Much has been said about Transocean Ltd. (NYSE: R.I.G.) indebtedness and the fact that the backlog of the company does not increase. However, this is already more than factored into the stock price, especially given the considerable short interest in stock. The offshore drilling sector is gradually recovering. The process might not be as quick as many investors would like. But since there is an energy crisis in the world and supply chains can take months or even years to rebuild, oil prices will remain high, which is very positive for RIG’s daily rates.
My colleague Henrik Alex wrote a detailed article on the company’s first quarter results. But in this article, I would like to focus on the long-term industry trends and the macroeconomic factors mentioned in the management presentation.
New and future Transocean contracts
Europe is going through an energy crisis due to the situation around Ukraine. The sanctions imposed have not only limited supplies of natural gas but also oil due to financial restrictions. In this situation, the EU desperately needs to find alternative sources for these products. Equinor (EQNR) is the most obvious choice. A significant part of its operation is located in the North Sea. However, despite this obvious demand, Norway is encountering difficulties regarding the supply of the necessary underwater equipment. But the CEO of Transocean expects the North Sea market to be fully sold out by 2024, which is also a sign of strong demand.
Nowadays, however, great opportunities for RIG have emerged in many areas. The most attractive are West Africa and Brazil. I was particularly pleased to learn that management sees 20 opportunities in West Africa and predicts that a minimum of 15 years of drilling could be awarded. Brazil also seems to be an interesting market – this year 5 platforms have already been booked. With the new tenders that have come out, Transocean management expects 16 additional platforms to be occupied in the remainder of 2022.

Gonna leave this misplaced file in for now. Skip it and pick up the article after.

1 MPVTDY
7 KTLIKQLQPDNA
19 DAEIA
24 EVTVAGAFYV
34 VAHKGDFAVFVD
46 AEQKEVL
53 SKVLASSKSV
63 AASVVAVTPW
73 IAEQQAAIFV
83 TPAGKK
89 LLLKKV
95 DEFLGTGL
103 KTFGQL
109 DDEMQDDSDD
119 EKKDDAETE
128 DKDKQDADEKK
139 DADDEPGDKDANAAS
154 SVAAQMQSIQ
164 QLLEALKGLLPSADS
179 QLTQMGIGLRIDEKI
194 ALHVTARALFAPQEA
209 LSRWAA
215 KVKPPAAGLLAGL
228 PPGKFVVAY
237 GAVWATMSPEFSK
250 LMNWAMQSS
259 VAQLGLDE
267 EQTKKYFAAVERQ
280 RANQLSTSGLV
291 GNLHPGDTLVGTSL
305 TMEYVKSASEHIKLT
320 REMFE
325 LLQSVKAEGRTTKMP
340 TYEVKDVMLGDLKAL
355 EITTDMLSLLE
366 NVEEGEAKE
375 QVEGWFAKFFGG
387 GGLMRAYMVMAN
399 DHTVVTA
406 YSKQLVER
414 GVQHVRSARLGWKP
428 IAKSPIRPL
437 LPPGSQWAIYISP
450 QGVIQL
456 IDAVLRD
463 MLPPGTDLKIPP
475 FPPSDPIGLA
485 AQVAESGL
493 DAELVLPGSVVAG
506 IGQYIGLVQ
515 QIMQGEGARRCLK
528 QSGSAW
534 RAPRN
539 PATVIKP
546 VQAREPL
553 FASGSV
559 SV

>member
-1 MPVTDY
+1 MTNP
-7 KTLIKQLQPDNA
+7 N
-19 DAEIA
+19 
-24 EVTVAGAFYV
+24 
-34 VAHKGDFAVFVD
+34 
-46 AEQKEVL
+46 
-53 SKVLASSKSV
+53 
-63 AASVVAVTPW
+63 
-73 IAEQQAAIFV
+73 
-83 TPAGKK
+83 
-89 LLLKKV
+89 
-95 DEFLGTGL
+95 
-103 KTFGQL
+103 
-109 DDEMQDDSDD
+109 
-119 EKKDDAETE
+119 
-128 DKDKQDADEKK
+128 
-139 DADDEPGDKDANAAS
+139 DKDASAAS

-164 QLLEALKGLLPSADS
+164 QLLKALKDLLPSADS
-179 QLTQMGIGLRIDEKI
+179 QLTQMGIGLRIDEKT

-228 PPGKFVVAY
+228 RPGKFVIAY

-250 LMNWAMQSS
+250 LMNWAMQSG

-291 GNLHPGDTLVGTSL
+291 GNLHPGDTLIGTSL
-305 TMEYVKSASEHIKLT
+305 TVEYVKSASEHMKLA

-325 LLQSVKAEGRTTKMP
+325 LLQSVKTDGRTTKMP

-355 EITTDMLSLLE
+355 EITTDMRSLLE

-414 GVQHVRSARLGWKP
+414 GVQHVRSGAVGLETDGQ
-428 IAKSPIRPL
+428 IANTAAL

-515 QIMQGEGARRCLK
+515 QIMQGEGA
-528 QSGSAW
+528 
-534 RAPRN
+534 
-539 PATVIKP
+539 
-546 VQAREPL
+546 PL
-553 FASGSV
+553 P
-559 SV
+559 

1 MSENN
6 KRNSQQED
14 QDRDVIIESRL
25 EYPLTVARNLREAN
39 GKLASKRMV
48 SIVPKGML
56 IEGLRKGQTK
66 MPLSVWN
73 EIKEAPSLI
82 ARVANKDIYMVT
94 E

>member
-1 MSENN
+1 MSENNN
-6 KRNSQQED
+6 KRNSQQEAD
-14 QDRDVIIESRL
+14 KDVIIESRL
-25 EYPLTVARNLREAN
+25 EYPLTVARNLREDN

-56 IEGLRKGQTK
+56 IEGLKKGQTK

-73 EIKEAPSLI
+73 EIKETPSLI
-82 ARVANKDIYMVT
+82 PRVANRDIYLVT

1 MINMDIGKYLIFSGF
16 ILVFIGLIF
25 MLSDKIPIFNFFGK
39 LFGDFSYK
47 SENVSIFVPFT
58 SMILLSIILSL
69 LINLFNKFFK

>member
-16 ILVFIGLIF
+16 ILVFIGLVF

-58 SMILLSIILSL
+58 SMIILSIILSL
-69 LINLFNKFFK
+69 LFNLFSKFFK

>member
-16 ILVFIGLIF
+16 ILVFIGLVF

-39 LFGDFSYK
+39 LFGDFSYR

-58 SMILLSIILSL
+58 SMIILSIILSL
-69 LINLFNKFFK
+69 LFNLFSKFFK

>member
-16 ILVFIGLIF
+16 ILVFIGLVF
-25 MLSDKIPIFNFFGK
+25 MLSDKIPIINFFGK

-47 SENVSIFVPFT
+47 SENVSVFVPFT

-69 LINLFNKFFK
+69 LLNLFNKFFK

The Development Driller III was awarded an 80-day contract with Brazilian Petrobras (PBR) at a daily rate of $331,000. That’s a pretty good rate. But in the Gulf of Mexico, the Deepwater Invictus secured a 2-well extension with BHP Billiton (BHP) at a rate of $375,000 per day. This makes the Gulf of Mexico a particularly attractive opportunity, especially now that shale oil producers are unable to significantly increase their production levels.
However, as I already mentioned in my other article, developing regions seem to be more reliable for Transocean, given their more lenient environmental regulations. However, since we are facing an energy crisis, the governments of the EU and the United States could be in favor of additional oil drilling.
Offshore and onshore drilling
When I first wrote about Transocean, my fellow Seeking Alpha contributors and some readers argued that onshore drilling was more attractive to oil giants than offshore. Admittedly, onshore drilling does not require as much upfront investment and is therefore more flexible. In other words, it is theoretically easy to increase and decrease production. However, I’m sure many investors have been wondering for a while why US shale producers aren’t increasing production. The situation is more than favorable. Most coronavirus restrictions have ended in many countries, there is an energy crisis, and oil is trading at over $100 a barrel. If onshore drilling is so flexible and cheap, why wouldn’t the shale giants dramatically increase their production? This would greatly increase their income, it seems.